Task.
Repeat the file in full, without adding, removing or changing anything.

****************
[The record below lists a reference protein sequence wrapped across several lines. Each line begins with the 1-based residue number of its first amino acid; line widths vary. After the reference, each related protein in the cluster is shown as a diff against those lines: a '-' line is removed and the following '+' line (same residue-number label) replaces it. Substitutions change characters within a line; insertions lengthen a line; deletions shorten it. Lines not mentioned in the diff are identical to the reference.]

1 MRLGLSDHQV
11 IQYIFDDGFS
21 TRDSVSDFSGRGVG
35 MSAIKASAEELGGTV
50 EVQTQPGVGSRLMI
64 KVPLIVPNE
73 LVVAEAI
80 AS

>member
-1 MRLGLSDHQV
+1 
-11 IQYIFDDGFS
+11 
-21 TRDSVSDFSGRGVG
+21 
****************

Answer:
[The record below lists a reference protein sequence wrapped across several lines. Each line begins with the 1-based residue number of its first amino acid; line widths vary. After the reference, each related protein in the cluster is shown as a diff against those lines: a '-' line is removed and the following '+' line (same residue-number label) replaces it. Substitutions change characters within a line; insertions lengthen a line; deletions shorten it. Lines not mentioned in the diff are identical to the reference.]

1 MRLGLSDHQV
11 IQYIFDDGFS
21 TRDSVSDFSGRGVG
35 MSAIKASAEELGGTV
50 EVQTQPGVGSRLMI
64 KVPLIVPNE
73 LVVAEAI
80 AS

>member
-1 MRLGLSDHQV
+1 
-11 IQYIFDDGFS
+11 
-21 TRDSVSDFSGRGVG
+21 